Oleocanthal, a polyphenolic, therapeutic compound found in olive oil is the subject of a new anti-cancer study performed by nutritional science and cancer biology researchers with The School of Environmental and Biological Sciences at Rutgers and Hunter’s College in New York City.
Programmed cell death, known as apoptosis takes approximately 16-24 hours. Dynamic new research just published in the Journal of Molecular and Cellular Oncology blew scientists away – when exposed to oleocanthal, a polyphenol compound found in olive oil, cancerous cells died within 30 minutes to an hour. While researchers previously understood that compounds in olive oil were capable of killing cancer cells, until now, such short apoptosis had not been observed.
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How can olive oil kill cancer cells?
Even more fascinating was when the team looked closely to surmise why apoptosis was occurring under such swift circumstances – they discovered that cancer cells were being killed by their own enzymes. And, not only one isolated type of cancerous cell, but all of the cancerous cells they were examining.
Lysosomes, or vesicles are larger in cancerous cells than in healthy cells. Lysosomes serve as a recycling center for a cells waste – with cancer cells, the “waste-center” is much larger than that of the average cell. Oleocanthal was said to “puncture” the lysosome vesicles causing the cancerous cell’s own enzymes to kill it.
Oleocanthal kills cancer without harming healthy cells
Unlike chemotherapeutic pharmaceuticals that devastate healthy cellular activity, the therapeutic polyphenolic compound found in olive oil kills cancer while maintaining vitality among healthy cells. As Paul Breslin, one of the study’s authors at Rutgers noted, while cancerous cells died, healthy cells were not harmed, but rather the oleocanthal “put them to sleep.” The lifecycle of healthy cells was only temporarily affected in this way, without any negative observations and in approximately 24 hours, the healthy cells resumed their life cycle.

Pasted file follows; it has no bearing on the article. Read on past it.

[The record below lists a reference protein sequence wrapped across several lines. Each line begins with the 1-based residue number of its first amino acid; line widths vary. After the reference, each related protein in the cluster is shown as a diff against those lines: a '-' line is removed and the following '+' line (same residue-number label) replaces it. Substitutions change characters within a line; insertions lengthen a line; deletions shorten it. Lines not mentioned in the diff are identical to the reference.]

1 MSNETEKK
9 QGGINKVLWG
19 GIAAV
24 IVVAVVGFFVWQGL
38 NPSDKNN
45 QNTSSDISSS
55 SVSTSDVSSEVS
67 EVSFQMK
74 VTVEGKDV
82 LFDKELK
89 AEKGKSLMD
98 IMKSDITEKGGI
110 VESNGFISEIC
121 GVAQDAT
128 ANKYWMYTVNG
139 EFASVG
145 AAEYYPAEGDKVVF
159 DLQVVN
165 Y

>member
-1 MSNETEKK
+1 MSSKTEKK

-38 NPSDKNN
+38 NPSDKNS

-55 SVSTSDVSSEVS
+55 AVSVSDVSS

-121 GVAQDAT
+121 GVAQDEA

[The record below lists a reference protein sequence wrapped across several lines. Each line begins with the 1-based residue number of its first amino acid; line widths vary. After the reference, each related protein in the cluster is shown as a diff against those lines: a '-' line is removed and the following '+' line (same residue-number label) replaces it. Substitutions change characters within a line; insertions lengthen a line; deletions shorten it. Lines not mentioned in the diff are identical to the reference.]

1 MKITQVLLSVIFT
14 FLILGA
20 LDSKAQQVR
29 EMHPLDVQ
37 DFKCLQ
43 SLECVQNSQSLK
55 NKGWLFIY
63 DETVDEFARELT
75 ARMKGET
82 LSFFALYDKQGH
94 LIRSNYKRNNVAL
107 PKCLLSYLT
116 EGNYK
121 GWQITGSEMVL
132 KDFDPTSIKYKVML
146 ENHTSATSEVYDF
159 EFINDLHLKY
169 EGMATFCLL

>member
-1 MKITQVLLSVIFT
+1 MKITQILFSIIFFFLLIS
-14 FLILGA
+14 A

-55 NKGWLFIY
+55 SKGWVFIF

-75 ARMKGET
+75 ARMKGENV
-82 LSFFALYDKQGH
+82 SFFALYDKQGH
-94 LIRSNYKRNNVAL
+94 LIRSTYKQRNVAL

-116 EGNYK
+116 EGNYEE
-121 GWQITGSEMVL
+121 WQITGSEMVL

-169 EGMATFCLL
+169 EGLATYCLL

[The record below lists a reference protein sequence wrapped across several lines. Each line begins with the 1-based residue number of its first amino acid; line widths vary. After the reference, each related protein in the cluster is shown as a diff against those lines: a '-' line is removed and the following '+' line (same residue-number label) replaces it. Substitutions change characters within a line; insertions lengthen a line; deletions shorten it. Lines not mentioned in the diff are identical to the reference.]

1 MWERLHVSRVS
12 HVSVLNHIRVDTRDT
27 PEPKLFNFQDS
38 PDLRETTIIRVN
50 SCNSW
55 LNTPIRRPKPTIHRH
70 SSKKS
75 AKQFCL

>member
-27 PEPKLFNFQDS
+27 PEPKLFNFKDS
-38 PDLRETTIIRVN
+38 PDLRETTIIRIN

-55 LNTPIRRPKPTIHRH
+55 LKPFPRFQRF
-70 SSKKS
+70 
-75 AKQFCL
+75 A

David Foster, the study’s senior editor said in a Rutgers’ news release, “we also need to understand why it is that cancerous cells are more sensitive to oleocanthal than non-cancerous cells.” New research aims to discover this nuance.
The amazing health benefits of olive oil
Olive oil, known as the “Queen of oils” fits perfectly into your epigenetic landscape. Along with anti-cancer benefits of olive oil, the phenolic compounds in the traditional food have been observed to improve longevity related health such as improving immunological conditions, protecting against osteoperosis, improving cardiovascular wellness, enhancing neurological health, combats diabetes, and even helping fight against the effects of air pollution.
And, good news for your skin just in time for summer – diets associated with higher concentrations of monounsaturated fats from olive oil help decrease photosensitivity; protecting your skin from the sun’s harmful rays.
Remember, be sure to store olive oil away from heat and light in a cool, dark area to prevent oxidative damage.
About the author:
Christine M. Dionese L.Ac, MSTOM is an integrative health expert, medical journalist and food writer. She’s dedicated her career to helping others understand the science of happiness and its powerful effects on everyday human health. Christine practices, writes and speaks on environmental functional medicine, personalized medicine and epigenetics, food science and sustainable living.